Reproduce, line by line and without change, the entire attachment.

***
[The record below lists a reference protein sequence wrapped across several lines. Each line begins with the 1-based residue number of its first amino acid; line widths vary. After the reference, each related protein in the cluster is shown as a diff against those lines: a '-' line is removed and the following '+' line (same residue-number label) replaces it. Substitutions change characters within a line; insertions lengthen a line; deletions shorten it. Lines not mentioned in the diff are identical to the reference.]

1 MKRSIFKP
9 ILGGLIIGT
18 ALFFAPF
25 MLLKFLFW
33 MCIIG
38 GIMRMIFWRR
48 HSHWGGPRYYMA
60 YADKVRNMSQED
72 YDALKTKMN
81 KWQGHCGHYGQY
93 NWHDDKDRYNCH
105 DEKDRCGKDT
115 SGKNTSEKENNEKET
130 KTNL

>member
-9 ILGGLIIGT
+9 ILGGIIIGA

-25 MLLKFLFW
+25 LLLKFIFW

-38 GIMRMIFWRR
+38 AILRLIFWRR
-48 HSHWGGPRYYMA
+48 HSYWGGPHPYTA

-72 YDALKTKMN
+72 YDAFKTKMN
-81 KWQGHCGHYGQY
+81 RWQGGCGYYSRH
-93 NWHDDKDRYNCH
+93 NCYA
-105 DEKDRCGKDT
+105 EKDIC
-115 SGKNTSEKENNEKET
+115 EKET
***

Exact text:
[The record below lists a reference protein sequence wrapped across several lines. Each line begins with the 1-based residue number of its first amino acid; line widths vary. After the reference, each related protein in the cluster is shown as a diff against those lines: a '-' line is removed and the following '+' line (same residue-number label) replaces it. Substitutions change characters within a line; insertions lengthen a line; deletions shorten it. Lines not mentioned in the diff are identical to the reference.]

1 MKRSIFKP
9 ILGGLIIGT
18 ALFFAPF
25 MLLKFLFW
33 MCIIG
38 GIMRMIFWRR
48 HSHWGGPRYYMA
60 YADKVRNMSQED
72 YDALKTKMN
81 KWQGHCGHYGQY
93 NWHDDKDRYNCH
105 DEKDRCGKDT
115 SGKNTSEKENNEKET
130 KTNL

>member
-9 ILGGLIIGT
+9 ILGGIIIGA

-25 MLLKFLFW
+25 LLLKFIFW

-38 GIMRMIFWRR
+38 AILRLIFWRR
-48 HSHWGGPRYYMA
+48 HSYWGGPHPYTA

-72 YDALKTKMN
+72 YDAFKTKMN
-81 KWQGHCGHYGQY
+81 RWQGGCGYYSRH
-93 NWHDDKDRYNCH
+93 NCYA
-105 DEKDRCGKDT
+105 EKDIC
-115 SGKNTSEKENNEKET
+115 EKET